Six of seven minor girls who had gone missing from a government-funded shelter home in Mokama in Patna district in the early hours of Saturday were found from Darbhanga in the evening, police confirmed.The girls were recovered by the Special Investigation Team of police led by Assistant Superintendent of Police Lipi Singh. “Arrangements are being made to bring back the girls from Darbhanga. More details will be known after they reach here,” said a police officer in Mokama. The seventh missing girl has been traced as well but she is yet to be rescued, the officer added.Five of the missing girls are witnesses in the Muzaffarpur sexual assault case. A police team had been formed to locate the girls.“The girls escaped from the shelter home between 3 and 3.30 a.m. on Saturday,” State’s Social Welfare director Raj Kumar had said earlier in the day.Patna District Magistrate Kumar Ravi had also visited the shelter home run by Nazareth Hospital Society, Mokama, from its premises.Window grill cut The iron grill of a window in a bathroom of the shelter home was found cut. However, it was not clear whether the girls escaped using that as the gap was “too narrow”, police said. The State police headquarters had alerted all police stations and railway police units to be on the lookout for the missing girls.
Noah Syndergaard, the New York Mets’ phenomenal young starting pitcher, throws 99 mph fastballs and hits home runs to straight center field. Dillon Gee, the guy Syndergaard replaced in the rotation in May, does not do those things. After a trip to the disabled list, Gee is back, but the Mets couldn’t just send a rookie nicknamed Thor back down to the minors. They also couldn’t keep Gee, a perfectly solid back-of-the-rotation pitcher, there either.So, flush with pitching talent, the Mets are trying something novel: They are deploying a six-man rotation. It might just be a brilliant way to safeguard the health of their pitchers.Earlier this year, sabermetrician Russell Carleton wrote that six-man rotations offer few obvious benefits in terms of pitching performance: The extra day of rest doesn’t seem to increase pitcher strikeout rates or reduce walk rates. And, because the extra man entails splitting up the workload among a larger group of people, it tends to dilute the effect of truly great starting pitchers. Over a full season, a six-man rotation results in about 30-50 fewer innings per starter. For a top-heavy Mets rotation that can send Matt Harvey and Noah Syndergaard to the mound, reducing their workload appears costly and counterintuitive.1Carleton estimates a team’s cost of this reduced workload, for an average No. 1 starter, at about 1.6 wins (and Harvey might be better than an average No. 1 starter).If there is a potential benefit of a six-man rotation, then, it must be its health effects. And the Mets could use some preventive medicine. As others have noted, the number of pitchers with elbow injuries has spiked.2Even so, the epidemic is not as bad as it seems. The injury concern goes double for the Mets, whose rotation relies on a recently recovered Harvey, 42-year-old Bartolo Colón and fresh-off-the-DL Gee. (The Mets also saw another young pitcher, Zack Wheeler, undergo Tommy John surgery this year.) Since the greatest predictor of future pitcher injury is previous injury, the Mets are in a precarious position.Previous attempts to figure out whether six-man rotations help pitchers’ health haven’t suggested much of a connection. When Carleton did it, he couldn’t find any benefit, but he looked over a long timeframe (going all the way to the 1950s). Because we have detailed injury data going back only about 10 years, Carleton had to use a model that incorporated both injuries and other factors that might remove a pitcher from the rotation (such as poor performance). Accordingly, Carleton found only a modest effect on injury probability for starters going on three days’ rest, and only in the past couple of decades.On the other hand, Eno Sarris pointed out that six-man rotations are standard in Japan’s highest professional league, and the rate of Tommy John surgeries is much lower there. This lower rate exists despite a similarly abusive3Or perhaps even worse than abusive schedule for young pitchers. Furthering Sarris’s point, Yu Darvish, the Texas Rangers ace and recent victim of elbow surgery, argued that such a change might reduce wear and tear on the arm. Nevertheless, there are many distinctions between Japanese professional baseball and MLB, and it’s hard to confidently pin the responsibility for fewer injuries on the rotation strategy alone.I took a more direct look, using injury information accrued by Baseball Prospectus (specifically, Corey Dawkins) from 2006 through 2014. Over this period, starting pitchers have been primarily used in a five-man rotation, usually getting 4.2 to 4.5 days of rest, on average, over the course of a year. As a result, we need to look at individual pitcher outings to see some evidence of an injury-prevention effect. By linking the injury data with the time between starts of every pitcher,4Using data from Retrosheet we can get an idea about whether a six-man rotation would help reduce injury risk.I found that there is a strong link between rest and injury rates. Looking at starts on three days of rest, 1.7 percent of pitchers suffered a reported injury within the next two weeks.5These results hold for time windows going out to about 60 days, after which the correlation between rest and injury rates trails off. At four days of rest, the typical amount in the modern age, that number drops precipitously to 1.0 percent. (Maybe that helps explain why the five-man rotation came to be.) Then the injury risk falls even further: at five days of rest — which would be standard for a six-man rotation — just 0.8 percent of pitchers are injured in the next 14 days, for a 20 percent decrease compared with four days of rest. That is a potentially meaningful drop in injury risk.6The difference in injury probability over two weeks hovers right at the edge of statistical significance (p=.06, using a two-tailed Fisher’s exact test), partially because the probability of an injury occurring over any two-week span is quite low. If you extend the test to consider longer time windows (such as 21 days), the p-value drops below .05.Despite the drop in injury risk, when injuries were suffered, they were no more severe for pitchers operating on short rest. On either four or five days’ rest, pitchers lost a median of about 21 days of time.7There were too few injuries after three days’ rest to make any comparison meaningful. So more rest may prevent injuries, but injuries on shorter rest are no worse when they do happen.There are still potential issues of correlation and causation. Managers might change usage patterns for pitchers depending on their injury risks. Alternatively, injury risk could be correlated with some other factor that dictates usage patterns. Furthermore, though the additional day of rest seems to reduce short-term injury risk, there’s no guarantee that it would work as well in the long term — perhaps more rest merely delays the inevitable.8You might expect this scenario if pitcher injury results primarily from the progressive buildup of damage in the ligaments of the arm. If that’s the case, you can delay the date of injury by reducing the frequency of starts and the workload, but you can’t really prevent it from happening.Even if you accept that longer rest periods lead to fewer injuries, it’s difficult to come to any hard and fast conclusions regarding the optimal strategy. Although it appears that starting with more rest is correlated with a lower injury probability, the benefit that might be gained will be different for every team and every rotation. Top-heavy rotations that deploy a Cy Young candidate will suffer from seeing their excellent pitcher throw fewer innings, but at the same time, they may be guarding against that pitcher’s suffering an untimely injury (at least in the short term).This is the situation in which the Mets find themselves. With Harvey anchored as a dominant starter who’s also recovering from a dangerous injury, the reward (potentially reducing his risk of relapse) could outweigh the risk (losing some of his innings in the near term). And, as noted above, Harvey is not the only injury risk on the staff.Regardless of whether the six-man rotation is a good idea for other teams, it seems to fit the Mets and their injury-prone rotation. The question now becomes whether their slick strategy will come to cost them a win or two, as Harvey or Syndergaard gives way to the less-talented Gee. Perched on the edge of playoff contention this year, but with a still-brighter future ahead, the Mets must carefully balance the reduced risk of injury with the possibility of a surprise October run.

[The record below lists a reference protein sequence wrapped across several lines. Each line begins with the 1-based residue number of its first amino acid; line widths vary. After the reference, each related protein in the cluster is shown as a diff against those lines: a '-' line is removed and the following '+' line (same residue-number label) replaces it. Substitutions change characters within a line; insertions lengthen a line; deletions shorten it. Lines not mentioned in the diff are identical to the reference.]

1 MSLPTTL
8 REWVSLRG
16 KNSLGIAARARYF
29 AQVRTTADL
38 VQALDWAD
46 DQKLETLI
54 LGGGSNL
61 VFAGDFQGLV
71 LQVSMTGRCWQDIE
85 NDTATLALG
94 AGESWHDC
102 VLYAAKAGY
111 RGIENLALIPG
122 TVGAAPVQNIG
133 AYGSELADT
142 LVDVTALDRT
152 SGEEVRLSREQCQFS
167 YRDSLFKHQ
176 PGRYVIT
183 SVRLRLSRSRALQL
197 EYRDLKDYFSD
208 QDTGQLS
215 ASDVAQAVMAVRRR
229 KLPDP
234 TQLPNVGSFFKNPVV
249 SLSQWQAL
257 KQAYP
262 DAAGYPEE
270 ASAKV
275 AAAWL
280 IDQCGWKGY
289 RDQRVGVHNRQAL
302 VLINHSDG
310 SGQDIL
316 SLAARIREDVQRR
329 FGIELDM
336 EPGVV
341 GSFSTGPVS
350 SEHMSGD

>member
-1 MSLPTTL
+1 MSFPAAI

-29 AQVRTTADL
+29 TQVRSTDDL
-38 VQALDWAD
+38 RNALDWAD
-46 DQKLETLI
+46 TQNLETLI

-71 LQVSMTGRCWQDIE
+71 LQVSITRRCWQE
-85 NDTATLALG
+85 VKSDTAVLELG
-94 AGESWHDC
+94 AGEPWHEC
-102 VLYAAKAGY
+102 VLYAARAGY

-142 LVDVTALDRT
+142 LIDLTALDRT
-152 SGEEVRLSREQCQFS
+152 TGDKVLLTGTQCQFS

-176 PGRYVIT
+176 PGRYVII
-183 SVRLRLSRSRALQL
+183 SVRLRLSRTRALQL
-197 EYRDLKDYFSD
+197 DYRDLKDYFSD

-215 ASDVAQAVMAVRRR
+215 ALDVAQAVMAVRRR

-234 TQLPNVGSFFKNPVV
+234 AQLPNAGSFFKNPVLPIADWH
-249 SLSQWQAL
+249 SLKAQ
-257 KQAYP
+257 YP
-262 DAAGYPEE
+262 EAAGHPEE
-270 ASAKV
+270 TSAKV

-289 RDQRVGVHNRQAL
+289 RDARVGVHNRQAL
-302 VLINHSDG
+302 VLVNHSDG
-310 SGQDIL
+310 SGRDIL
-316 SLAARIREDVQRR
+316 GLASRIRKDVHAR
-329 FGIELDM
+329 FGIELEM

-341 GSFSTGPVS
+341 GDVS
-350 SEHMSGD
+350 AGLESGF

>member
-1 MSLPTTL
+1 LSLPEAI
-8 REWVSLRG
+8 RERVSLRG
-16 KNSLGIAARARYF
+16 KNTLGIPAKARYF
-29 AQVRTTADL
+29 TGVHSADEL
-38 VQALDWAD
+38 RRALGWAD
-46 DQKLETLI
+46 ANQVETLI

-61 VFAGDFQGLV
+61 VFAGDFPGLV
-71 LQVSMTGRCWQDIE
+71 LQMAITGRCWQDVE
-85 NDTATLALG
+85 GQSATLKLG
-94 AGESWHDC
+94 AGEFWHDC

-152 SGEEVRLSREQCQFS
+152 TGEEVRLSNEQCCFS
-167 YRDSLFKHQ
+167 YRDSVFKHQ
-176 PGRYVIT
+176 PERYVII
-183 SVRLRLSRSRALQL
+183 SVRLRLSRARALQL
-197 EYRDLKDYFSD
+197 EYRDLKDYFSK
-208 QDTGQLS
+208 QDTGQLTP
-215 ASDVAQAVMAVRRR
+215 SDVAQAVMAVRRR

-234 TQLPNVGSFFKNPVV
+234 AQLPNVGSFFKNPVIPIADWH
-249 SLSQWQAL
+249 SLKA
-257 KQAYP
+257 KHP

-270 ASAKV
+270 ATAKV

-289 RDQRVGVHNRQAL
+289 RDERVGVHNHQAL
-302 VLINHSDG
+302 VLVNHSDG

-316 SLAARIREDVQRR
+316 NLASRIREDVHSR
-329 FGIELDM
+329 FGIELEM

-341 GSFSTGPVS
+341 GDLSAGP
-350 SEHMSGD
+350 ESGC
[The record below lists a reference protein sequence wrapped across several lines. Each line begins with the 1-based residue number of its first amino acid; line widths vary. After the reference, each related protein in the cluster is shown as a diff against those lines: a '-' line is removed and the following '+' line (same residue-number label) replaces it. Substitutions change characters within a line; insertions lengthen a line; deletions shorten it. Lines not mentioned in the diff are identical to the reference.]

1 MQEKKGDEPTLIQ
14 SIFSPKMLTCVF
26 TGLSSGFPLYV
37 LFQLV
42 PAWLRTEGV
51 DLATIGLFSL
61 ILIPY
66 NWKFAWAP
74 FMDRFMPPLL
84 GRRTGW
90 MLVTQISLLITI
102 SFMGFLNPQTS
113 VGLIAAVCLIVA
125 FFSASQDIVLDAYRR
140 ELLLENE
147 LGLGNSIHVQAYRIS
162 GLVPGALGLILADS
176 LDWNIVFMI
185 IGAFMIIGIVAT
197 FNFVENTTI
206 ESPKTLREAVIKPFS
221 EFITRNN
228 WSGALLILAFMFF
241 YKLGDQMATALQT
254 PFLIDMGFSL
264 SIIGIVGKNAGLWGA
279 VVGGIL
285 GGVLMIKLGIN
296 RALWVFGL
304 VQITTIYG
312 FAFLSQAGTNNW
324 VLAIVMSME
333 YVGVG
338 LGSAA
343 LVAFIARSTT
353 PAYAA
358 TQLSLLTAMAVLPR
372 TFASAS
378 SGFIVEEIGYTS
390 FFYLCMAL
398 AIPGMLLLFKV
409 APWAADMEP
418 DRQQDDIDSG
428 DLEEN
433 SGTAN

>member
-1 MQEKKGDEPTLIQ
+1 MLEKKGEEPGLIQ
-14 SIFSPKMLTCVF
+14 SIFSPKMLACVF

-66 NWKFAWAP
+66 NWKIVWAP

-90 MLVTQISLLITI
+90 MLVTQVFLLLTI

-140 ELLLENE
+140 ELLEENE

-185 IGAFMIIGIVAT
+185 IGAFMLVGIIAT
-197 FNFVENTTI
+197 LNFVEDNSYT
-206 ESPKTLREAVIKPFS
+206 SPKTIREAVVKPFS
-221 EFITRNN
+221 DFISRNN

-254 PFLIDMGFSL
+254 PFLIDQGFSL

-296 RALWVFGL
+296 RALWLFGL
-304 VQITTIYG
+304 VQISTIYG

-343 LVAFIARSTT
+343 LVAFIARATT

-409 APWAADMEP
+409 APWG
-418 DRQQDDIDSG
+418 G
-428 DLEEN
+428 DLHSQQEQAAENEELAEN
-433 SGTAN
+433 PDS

Share Mark Wilson/Getty ImagesPresident Trump has a large number of judicial vacancies to fill, since Senate Republicans held up President Barack Obama’s nominees.President Trump is moving quickly to put his personal stamp on the federal courts.On Monday the president nominated 10 people for federal judgeships. Thanks to an unusually large number of vacancies on the bench, there could be many more to come.“This is just a down payment,” said John Malcolm of the Heritage Foundation. He noted there are more than 100 open seats on the federal district courts and appeals courts.“Starting with a Supreme Court vacancy, which has now been filed, President Trump certainly has a very good opportunity early on to have an impact on the federal bench,” Malcolm said.Indeed, Trump came into office with a chance to fill more than twice as many court vacancies as President Barack Obama had. That’s partly because for the last two years, the Republican-controlled Senate dragged its feet in confirming judges. The Senate confirmed only 20 of Obama’s judicial nominees during 2015 and 2016, less than a third the number that were confirmed in the last two years of the Reagan, Clinton and George W. Bush administrations.“Just as they held the Merrick Garland seat open on the Supreme Court, they also held open an awful lot of vacancies on the district courts and the courts of appeals,” said Russell Wheeler, who tracks judicial nominations at the Brookings Institution.At last month’s swearing-in ceremony for Supreme Court Justice Neil Gorsuch, Trump acknowledged that Senate stonewalling had given him a rare opportunity.“I especially want to express our gratitude to [Senate Republican Leader] Mitch McConnell for all that he did to make this achievement possible,” Trump said. “So thank you, Mitch.”The Heritage Foundation’s Malcolm cautions it wasn’t a risk-free strategy. Had Hillary Clinton won the election, she might now be packing the courts with a slate of more liberal judges.“So it took some guts and some daring on behalf of Sen. McConnell, and it paid off,” Malcolm said.Trump campaigned on the promise that he would appoint conservative judges to the bench — a key selling point for many Republican voters. He even released a list of potential candidates for the Supreme Court, which Malcolm and the Heritage Foundation had a hand in crafting.Two of the nominees announced Monday — Joan Larsen of the Michigan Supreme Court and David Stras of the Minnesota Supreme Court — are drawn from that list. Larsen was nominated to a seat on the federal appeals court in Cincinnati while Stras was tapped for the appellate court in St. Louis.All of the nominees appear to be cut from similar judicial cloth.“They are all highly regarded in conservative legal circles and by practitioners in the states where they reside,” Malcolm said.All presidents leave a mark on the courts, especially if they serve for two terms. But with so many early vacancies, Trump has a chance to accelerate his impact, quickly chipping away at the narrow Democratic advantage that Obama left on the federal bench.Wheeler says 51 percent of the current judges were appointed by Democrats, up from 36 percent on the appellate courts and 40 percent on the district courts when Obama took office.Partisan pedigree is not always predictive of how judges will rule. The Seattle judge who blocked Trump’s original travel ban, for example, is a George W. Bush appointee. But Trump has made no secret of the kind of judicial philosophy he’s looking for.“We can assume the Trump administration is going to continue to nominate judges, especially for courts of appeals, who have fairly strong conservative credentials,” Wheeler said. “A big variable is whether or not Democratic senators can put a brake on it.”Senate Democrats gave up the right to filibuster nominees for the lower courts. But there is still a tradition that nominees should not be confirmed over the objection of their home-state senator. Democratic senators from Michigan and Minnesota have promised to give close scrutiny to the nominations of Larsen and Stras, assuming that genteel tradition survives in today’s more rough-and-tumble Senate.Copyright 2017 NPR. To see more, visit http://www.npr.org/.